This Date in UCSF History: Hospitals in Wartime
Originally published in Synapse on April 22, 1982. UCSF and other Bay Area hospitals participated in a drill of the state disaster system this week.
Public debate over the Department of Defense’s Civilian-Military Contingency Hospital System (CMCHS) continued with publication of independently submitted statements to a recent issue of the New England Journal of Medicine (NEJM).
A statement promoting the CMCHS was submitted by Dr. J.F. Beary, Deputy Assistant Secretary of Defense for Health Affairs, while an opposing, critical statement was submitted by the Executive Committee of Physicians for Social Responsibility (PSR), a nationwide organization of medical doctors opposed to nuclear arms proliferation.
The CMCHS plan basically asks for a commitment by private and community hospitals to provide a set number of hospital beds for “emergency use” by the Department of Defense (DOD) in the case of a “future conflict” fought by U.S. armed forces outside of the U.S.
The DOD developed the plan in order to supplement the 18,000 military hospital beds available now in the U.S., estimating a need for 50,000 additional beds in the case of a “conventional-warfare scenario not involving an attack on the U.S.”
The CMCHS was submitted to governing bodies at Bay Area hospitals last year, and was not adopted by UC or San Francisco General.
The Veteran’s Administration Hospital would be considered part of the Federal military hospital system in the case of such a military conflict.
Beary’s statement documented that 433 hospitals nationally have committed nearly 36,000 beds under the CMCHS plan, therefore allowing for the discharge of “noncritical” civilian patients occupying those beds when the DOD found need for their beds.
The DOD statement mostly detailed responses to previous criticism of the CMCHS. Beary denied previous PSR accusations that the CMCHS was developed to care for casualties resulting from a limited nuclear war.
He noted that “blast and thermal injuries” described in the CMCHS literature could result from either a nuclear war or conventional warfare, while openly admitting that “it would be absurd to deny the possibility that nuclear weapons can be used as long as they exist.”
PSR and many other antiwar organizations have drawn national attention to statements by the Reagan administration that limited nuclear war — that is, the use of tactical nuclear weapons on the conventional battlefield — was considered a definite form of escalation of armed conflict with Soviet forces that the U.S. would not disallow in the course of conventional warfare.
Included in the PSR statement is a quote from administration advisors outlining the likely use of tactical nuclear weapons in the case of a conventional war with the Soviet Union where the Soviets were winning with non-nuclear armaments.
The administration statement clearly outlines a first-strike use of these battlefield nuclear weapons, based solely on the judgment that the U.S. might not be winning, otherwise.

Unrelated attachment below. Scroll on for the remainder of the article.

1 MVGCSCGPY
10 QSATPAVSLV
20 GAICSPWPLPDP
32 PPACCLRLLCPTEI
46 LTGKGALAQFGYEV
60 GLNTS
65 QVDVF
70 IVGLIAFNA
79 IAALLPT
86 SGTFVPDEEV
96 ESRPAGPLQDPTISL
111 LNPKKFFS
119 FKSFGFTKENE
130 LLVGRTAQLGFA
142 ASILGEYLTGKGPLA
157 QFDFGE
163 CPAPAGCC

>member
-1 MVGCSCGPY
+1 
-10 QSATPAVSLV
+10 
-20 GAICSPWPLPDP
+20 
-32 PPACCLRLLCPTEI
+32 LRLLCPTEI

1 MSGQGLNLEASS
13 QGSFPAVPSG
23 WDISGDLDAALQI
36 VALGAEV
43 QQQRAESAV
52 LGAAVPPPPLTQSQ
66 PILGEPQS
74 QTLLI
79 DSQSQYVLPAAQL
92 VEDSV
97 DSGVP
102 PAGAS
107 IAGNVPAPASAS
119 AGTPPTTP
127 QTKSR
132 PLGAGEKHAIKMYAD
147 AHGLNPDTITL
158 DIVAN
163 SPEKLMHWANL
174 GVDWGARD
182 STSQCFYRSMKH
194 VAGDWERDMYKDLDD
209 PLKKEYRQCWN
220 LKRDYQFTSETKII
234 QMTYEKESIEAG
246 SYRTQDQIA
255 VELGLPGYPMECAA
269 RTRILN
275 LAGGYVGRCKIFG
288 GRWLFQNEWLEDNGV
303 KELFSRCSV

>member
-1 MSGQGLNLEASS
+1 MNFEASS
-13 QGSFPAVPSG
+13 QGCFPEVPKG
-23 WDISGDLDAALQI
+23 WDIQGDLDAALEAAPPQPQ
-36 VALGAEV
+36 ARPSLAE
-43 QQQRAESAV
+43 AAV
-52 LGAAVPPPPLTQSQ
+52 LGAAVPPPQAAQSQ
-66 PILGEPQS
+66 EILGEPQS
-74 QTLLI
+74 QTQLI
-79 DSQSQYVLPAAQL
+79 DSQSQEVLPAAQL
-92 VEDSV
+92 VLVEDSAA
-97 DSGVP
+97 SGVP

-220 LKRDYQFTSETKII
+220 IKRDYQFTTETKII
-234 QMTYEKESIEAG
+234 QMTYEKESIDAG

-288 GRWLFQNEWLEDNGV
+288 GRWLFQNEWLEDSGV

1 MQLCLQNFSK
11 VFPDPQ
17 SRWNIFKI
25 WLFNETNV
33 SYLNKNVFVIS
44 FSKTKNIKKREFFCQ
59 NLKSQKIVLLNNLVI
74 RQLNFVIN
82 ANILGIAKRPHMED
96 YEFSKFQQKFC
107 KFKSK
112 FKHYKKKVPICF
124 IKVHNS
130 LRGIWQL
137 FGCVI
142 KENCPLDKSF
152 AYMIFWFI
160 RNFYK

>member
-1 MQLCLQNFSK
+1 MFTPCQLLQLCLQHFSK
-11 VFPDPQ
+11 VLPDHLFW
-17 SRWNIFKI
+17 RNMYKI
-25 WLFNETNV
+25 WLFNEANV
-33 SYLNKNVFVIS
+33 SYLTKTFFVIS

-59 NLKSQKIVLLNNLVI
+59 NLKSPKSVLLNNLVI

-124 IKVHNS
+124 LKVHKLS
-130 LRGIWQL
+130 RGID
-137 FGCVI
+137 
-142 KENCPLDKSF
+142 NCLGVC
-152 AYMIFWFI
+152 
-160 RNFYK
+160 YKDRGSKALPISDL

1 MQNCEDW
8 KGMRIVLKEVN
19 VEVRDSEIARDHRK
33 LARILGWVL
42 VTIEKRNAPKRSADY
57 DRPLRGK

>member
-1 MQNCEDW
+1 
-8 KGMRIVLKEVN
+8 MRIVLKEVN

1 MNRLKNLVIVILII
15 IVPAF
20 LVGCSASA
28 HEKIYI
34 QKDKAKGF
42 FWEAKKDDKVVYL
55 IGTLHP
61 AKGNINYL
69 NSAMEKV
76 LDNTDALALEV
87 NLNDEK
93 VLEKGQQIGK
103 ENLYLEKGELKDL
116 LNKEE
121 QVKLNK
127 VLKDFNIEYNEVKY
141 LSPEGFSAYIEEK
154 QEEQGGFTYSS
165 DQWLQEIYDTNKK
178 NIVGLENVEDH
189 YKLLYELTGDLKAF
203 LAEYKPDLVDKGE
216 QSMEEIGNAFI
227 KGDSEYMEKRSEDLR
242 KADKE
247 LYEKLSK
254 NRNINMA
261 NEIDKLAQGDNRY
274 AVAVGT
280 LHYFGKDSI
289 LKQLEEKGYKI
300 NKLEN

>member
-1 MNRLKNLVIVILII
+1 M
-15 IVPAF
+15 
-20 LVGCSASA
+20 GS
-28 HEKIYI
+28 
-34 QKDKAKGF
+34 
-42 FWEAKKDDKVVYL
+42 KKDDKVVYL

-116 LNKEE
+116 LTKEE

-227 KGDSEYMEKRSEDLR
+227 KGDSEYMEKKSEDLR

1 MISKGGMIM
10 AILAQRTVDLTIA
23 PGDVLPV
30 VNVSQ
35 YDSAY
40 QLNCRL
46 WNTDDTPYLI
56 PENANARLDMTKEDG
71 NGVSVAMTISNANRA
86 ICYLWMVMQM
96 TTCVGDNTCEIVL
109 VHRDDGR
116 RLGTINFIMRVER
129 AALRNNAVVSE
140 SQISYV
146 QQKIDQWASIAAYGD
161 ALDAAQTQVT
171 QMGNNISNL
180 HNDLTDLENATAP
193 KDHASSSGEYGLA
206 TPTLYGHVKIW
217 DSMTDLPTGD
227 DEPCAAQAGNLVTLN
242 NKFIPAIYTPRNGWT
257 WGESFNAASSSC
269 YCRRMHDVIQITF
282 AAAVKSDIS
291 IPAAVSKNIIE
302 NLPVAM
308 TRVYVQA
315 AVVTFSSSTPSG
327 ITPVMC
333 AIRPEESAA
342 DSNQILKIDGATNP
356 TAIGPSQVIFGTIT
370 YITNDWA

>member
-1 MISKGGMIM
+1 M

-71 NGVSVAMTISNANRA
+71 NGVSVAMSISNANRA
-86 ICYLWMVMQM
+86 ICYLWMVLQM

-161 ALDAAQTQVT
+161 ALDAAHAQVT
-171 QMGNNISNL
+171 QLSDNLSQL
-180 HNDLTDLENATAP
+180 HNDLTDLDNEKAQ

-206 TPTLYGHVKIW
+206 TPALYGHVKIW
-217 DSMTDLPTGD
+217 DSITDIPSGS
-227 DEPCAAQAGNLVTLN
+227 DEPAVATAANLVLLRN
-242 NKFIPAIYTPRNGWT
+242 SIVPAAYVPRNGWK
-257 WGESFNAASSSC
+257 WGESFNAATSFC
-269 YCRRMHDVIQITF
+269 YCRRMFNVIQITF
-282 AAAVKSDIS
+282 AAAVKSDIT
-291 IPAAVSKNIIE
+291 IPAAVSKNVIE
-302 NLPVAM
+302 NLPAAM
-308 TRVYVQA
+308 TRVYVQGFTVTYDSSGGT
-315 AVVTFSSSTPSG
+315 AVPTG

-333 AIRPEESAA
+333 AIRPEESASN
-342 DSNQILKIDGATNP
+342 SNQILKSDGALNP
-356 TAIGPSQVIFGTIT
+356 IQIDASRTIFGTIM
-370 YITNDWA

The statement also clearly outlines progression to first-strike use of strategic nuclear weapons if tactical nuclear weapons do not lead to victory.
Although supposedly considered part of formal U.S. “defense” policy during the last ten years, this first strike policy has only recently been publicly articulated by Reagan administration defense officials.
The DOD statement also disputed previous criticisms that the CMCHS plan had not been submitted to Congressional or public hearings for debate by the persons affected aby war preparations.
Cited were articles in United Press International and a medical journal, as well as investigations by the General Accounting Office (GAO) and presentation of the plan before Congressional hearings in 1979.
PSR notes, though, that the GAO reports concerning the CMCHS, along with evaluations by other government agencies, were repeatedly critical of the plan for its lack of coordination between civilian and military systems.
The GAO went to point out that such an extensive invasion of the private sector by the federal government (under an administration which promulgates less federal involvement) would require specific congressional legislation and conscription of doctors to provide personnel for such a plan.
The DOD has been mute about drafting physicians for the CMCHS. The PSR also disputed the number of hospital beds available to the military, showing a total of 112,000 beds distributed between the DOD, VA hospitals, and beds available during mobilization.
This combined with the requested 50,000 beds from the CMCHS would exceed the 153,000 casualties seen during the total 15 years involvement in the Vietnam War. Beary’s statement from the DOD claims only 18,000 beds available to the military.
Beary also suggests-that the CMCHS would be available for use as part- of a disaster-relief effort during peacetime, though the plan includes no provision for staffing or coordination with existing state disaster plans.
He suggests this use in case of a “massive earthquake” without noting that most U.S. earthquake activity leading to casualties occurs in California, a state with a well developed disaster system directed specifically to the scenario of an earthquake.
The statements by PSR and the DOD were published in the March 25, 1982 issue of the New England Journal of Medicine.